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Old 06-17-2010, 07:21 PM   #16
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Our three stayed with us much longer than is customary in the US - they all came back after college and left when motivated by relationships. Their Latin mother encouraged that and I enjoyed it too. We were happy they left but two chose to stay close by - the best of both worlds. I think we are true empty nesters now because we're happy when they come to visit and happy when they leave.
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Old 06-17-2010, 10:46 PM   #17
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I'm with Moemg, Rich and Ha...same here.
I worried a little about my son, after he moved out, but I still had a young child at home (they are 10 1/2 yrs apart) and was working full-time, so very busy. I was not working when my daughter, her spouse and our only grandbaby moved from WV to CA. My DH and I both had a hard time with them leaving. It just seemed like so much of the life of the house left with them. I can't believe that it has been 6 months since we have seen them. We are leaving this Saturday to go visit them and won't be home until 7/5/10. I can't wait to see them and hear all the laughter again. Our son-in-law is leaving 7/12/10 for a month's training down south and then leaves for Afghanistan for 6 months. We are trying to talk our daughter to come back home with her daughter and live with us while he is gone. They bought a home in CA and she hates to leave it for that long. I hope that they will come for a few months at a time at the very least. She is only 21 yrs old and is a tiny thing and our granddaughter will be turning 2 on 7/2/10. I worry about them being so far away and needing help quickly.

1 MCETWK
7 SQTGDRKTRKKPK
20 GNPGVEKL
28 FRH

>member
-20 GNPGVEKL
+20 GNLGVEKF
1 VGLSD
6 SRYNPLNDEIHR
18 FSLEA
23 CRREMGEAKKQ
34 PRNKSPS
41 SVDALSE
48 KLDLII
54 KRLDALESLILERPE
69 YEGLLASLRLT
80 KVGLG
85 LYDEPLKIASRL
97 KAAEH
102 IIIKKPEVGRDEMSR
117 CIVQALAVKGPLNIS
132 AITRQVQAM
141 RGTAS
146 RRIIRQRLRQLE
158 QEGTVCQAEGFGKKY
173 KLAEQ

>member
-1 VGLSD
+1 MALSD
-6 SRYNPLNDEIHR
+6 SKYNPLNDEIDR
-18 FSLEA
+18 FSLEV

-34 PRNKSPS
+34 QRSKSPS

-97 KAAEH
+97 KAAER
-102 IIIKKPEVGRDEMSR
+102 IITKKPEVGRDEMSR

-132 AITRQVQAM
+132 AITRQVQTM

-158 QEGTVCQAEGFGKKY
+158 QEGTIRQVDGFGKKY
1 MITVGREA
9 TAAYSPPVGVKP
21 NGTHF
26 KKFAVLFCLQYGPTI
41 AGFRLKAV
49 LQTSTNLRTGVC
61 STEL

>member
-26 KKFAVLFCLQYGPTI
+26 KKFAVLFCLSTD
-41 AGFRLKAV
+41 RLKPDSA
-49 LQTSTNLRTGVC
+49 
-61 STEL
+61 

I am glad that you and Mrs. Nords are enjoying your new found freedom.
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Old 02-12-2012, 05:14 PM   #18
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Today is Empty Nest day minus 1. Daughter three (17 YO) joins her two sisters sisters in the Coast Guard. Of course there is pride and knowledge that this is the normal order of things, but the distance and duties mean less time with some of the most important people in my life. No regrets, just sadness.
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Old 02-12-2012, 05:57 PM   #19